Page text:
• Preoccupation with fears of having, or idea that one has, serious disease based on misinterpretation of bodily symptoms
• One in a group of disorders (including somatization, somatoform and pain disorders) characterized by patient complaints of physical symptoms without apparent cause
• Distinguishing features of hypochondriasis include
— Preoccupation with fear of a particular disease
— Interpretation of minor physical complaints as a sign of severe or catastrophic illness
— Fear persists despite evaluation and reassurance by one or more health-care providers.
— Patients may frequently change health-care providers.
• 300.7 Hypochondriasis
• No organic illness related to symptomatology (by definition)
Prevalence and risk factors
• Estimated prevalence in the general public (United States and Europe) varies from <1% to 6%, depending on the specific population studied and the exact criteria used.
• No difference in incidence by gender or age (although older female patients in general are more likely to be affected by somatization disorders)
• May be associated with history of significant illness in the patient or patient’s family during childhood
• May be associated with a history of traumatic personal experience
• Worsening of symptom(s) often associated with patient anxiety/fear
• Obsessive compulsive disorder
• Panic disorder
• Patient complaints are usually
— Described as physical sensations having ambiguous characteristics
— Focused on specific bodily functions or benign physical abnormalities
• Medical/social history often significant for
— Patient self-description as being “conscientious” or “a worrier”
— Extensive searching of Internet for health information
— Self-medication with multiple herbal remedies
— “Body hypervigilance” (checking the body/bodily functions)
— Transient, limited reduction in anxiety with provider reassurance, and frequent “doctor shopping”
Making the diagnosis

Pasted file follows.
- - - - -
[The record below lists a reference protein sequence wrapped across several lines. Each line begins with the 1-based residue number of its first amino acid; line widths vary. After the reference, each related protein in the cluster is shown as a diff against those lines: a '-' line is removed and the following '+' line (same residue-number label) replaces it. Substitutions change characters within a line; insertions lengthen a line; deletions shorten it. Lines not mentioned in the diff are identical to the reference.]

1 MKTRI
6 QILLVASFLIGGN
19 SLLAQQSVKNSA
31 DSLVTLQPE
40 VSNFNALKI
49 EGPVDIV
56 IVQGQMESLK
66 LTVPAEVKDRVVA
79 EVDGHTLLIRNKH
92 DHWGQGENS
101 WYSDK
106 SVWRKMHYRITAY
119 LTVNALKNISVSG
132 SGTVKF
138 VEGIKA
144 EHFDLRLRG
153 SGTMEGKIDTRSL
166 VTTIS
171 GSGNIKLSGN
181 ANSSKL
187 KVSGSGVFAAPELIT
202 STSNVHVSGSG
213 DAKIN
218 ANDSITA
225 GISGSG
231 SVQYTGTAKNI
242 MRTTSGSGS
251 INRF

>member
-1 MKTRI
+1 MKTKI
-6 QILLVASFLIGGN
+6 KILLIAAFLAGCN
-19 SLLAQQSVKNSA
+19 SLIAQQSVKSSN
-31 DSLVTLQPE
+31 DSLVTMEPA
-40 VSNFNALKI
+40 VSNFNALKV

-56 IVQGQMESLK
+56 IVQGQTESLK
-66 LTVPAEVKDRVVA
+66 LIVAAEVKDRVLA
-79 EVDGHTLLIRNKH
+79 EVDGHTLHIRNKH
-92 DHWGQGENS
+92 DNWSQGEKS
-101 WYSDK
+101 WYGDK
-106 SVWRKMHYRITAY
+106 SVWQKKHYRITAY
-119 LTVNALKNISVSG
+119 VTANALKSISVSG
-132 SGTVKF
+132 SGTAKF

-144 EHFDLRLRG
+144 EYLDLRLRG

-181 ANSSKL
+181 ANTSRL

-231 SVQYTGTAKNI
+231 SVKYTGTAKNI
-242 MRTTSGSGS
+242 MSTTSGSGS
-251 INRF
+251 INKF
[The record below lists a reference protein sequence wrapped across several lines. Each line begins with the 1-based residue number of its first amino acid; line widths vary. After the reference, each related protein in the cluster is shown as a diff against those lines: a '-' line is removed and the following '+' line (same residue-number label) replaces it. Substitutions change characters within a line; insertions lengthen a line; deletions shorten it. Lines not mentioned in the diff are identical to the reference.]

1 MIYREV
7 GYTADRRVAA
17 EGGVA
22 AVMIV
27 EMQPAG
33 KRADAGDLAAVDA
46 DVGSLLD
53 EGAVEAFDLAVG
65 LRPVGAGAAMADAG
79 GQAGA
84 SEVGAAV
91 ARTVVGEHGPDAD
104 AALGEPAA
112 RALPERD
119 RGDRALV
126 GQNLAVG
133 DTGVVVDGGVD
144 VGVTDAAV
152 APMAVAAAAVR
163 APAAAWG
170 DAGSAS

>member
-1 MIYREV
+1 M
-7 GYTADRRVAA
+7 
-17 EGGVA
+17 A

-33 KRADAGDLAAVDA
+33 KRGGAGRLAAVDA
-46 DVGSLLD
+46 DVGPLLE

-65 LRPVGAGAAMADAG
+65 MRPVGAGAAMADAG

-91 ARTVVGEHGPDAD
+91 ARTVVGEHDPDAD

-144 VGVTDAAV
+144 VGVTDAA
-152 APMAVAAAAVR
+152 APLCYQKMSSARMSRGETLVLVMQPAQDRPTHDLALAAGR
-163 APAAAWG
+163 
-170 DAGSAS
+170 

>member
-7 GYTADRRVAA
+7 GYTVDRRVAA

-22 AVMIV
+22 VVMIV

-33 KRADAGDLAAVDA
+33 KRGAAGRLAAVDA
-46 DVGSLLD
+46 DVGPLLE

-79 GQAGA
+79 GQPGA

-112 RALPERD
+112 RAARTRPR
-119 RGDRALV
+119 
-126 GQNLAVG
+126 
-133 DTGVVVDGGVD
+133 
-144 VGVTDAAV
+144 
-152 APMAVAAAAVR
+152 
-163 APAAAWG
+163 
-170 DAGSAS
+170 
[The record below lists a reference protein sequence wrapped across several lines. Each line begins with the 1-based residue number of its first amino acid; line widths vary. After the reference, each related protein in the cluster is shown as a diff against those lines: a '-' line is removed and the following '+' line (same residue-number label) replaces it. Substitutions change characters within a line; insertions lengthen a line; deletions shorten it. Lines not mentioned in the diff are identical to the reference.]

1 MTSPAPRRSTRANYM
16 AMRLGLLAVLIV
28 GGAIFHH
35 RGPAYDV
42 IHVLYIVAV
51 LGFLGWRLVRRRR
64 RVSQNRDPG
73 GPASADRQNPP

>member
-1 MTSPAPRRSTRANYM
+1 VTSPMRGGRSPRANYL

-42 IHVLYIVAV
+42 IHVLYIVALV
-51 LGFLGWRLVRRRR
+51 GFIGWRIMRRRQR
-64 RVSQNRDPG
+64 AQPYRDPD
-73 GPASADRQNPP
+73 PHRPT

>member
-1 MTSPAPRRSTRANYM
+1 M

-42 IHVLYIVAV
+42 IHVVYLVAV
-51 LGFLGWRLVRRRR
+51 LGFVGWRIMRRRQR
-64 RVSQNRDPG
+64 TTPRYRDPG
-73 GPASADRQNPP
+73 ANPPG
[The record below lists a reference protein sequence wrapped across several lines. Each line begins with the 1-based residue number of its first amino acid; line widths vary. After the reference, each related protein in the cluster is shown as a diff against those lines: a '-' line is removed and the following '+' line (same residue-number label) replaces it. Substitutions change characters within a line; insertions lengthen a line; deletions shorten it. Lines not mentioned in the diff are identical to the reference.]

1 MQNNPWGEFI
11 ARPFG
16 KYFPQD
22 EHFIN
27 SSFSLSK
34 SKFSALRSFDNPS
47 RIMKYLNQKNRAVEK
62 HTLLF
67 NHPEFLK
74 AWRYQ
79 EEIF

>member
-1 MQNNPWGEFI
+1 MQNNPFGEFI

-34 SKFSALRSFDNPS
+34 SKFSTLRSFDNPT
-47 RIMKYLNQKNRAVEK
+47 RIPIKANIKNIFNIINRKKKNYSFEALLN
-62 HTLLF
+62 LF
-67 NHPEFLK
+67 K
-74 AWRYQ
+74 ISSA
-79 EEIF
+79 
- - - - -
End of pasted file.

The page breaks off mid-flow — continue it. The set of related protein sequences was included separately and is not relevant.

• Diagnostic and Statistical Manual of Mental Disorders, Fourth Edition, Text Revision (DSM-IV) criteria
— Preoccupation with fears of having, or idea that one has, serious disease based on misinterpretation of bodily symptoms
— Preoccupation persists despite appropriate medical evaluation and reassurance.
— Exclude diagnosis if belief of delusional intensity or restricted to circumscribed concern about appearance.
— Distress or impaired functioning
— Duration longer than six months
• Some psychiatric literature suggests diagnosis can be made based on such factors as “illness worry,” functional impairment, and excessive use of health-care resources.
• Consider alternative psychiatric diagnoses, including
— Depression/anxiety disorders
— Personality, delusional, malingering, or factitious disorders
— Somatization or psychogenic pain disorder
• Exclude true, organic illness (e.g., actual MI with complaint of chest pain).
• Disease is typically chronic and characterized by periodic remissions and exacerbations (usually associated with an identifiable stressor).
• Worse outcomes are generally associated with a history of more severe symptoms, longer duration of illness, and other concurrent psychiatric illnesses.
• Thorough medical evaluation and management by (ideally) a single primary-care clinician
• Type of interaction with health-care provider is important and should stress
— Reassurance (although may not necessarily be helpful)
— Warm empathetic manner
— Subtle encouragement to express feelings
— Education about physiologic and psychophysiologic processes
— Using less stigmatizing terms for hypochondriasis, such as illness anxiety or health anxiety disorder
• Some evidence for efficacy of serotonin-specific reuptake inhibitors (especially fluoxetine [Prozac]), but evidence regarding pharmacotherapy is generally limited.
• Medical and psychiatric literature contains extensive evidence demonstrating efficacy of psychotherapy for improvement in symptoms of hypochondriasis. For example:
— Recent Cochrane review (2007) found various forms of cognitive and behavioral therapy to be associated with significant alleviation of symptoms.
— Cognitive behavioral therapy (CBT)
- 2004 study found that six weeks of CBT resulted in significant improvement in social functioning and ability to carry out activities of daily living.
- 2007 study suggested that 16 weeks of CBT may be superior to both paroxetine (Paxil) and placebo.
- 2008 study found short course of CBT resulted in significant reduction in “health anxiety,” generalized anxiety, and depression.
— Older (1998) study found that cognitive therapy may reduce “health anxiety” better than behavioral stress management or no therapy.
— 2002 study found that group cognitive-educational approach seemed to be effective for 21 patients with hypochondriasis.
• Explanatory therapy (education, reassurance, and facilitation of patients’ learning to perceive somatic symptoms free of anxiety) reported to reduce health-care utilization (2000 study).
For complete references, see www.ebscohost.com/dynamed/.